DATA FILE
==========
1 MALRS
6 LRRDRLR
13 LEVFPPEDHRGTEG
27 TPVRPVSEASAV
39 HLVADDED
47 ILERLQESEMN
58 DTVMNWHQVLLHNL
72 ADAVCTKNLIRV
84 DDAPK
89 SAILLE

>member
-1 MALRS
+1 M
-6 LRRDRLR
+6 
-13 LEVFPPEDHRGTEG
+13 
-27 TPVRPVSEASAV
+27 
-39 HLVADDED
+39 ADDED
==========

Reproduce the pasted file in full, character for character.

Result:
1 MALRS
6 LRRDRLR
13 LEVFPPEDHRGTEG
27 TPVRPVSEASAV
39 HLVADDED
47 ILERLQESEMN
58 DTVMNWHQVLLHNL
72 ADAVCTKNLIRV
84 DDAPK
89 SAILLE

>member
-1 MALRS
+1 M
-6 LRRDRLR
+6 
-13 LEVFPPEDHRGTEG
+13 
-27 TPVRPVSEASAV
+27 
-39 HLVADDED
+39 ADDED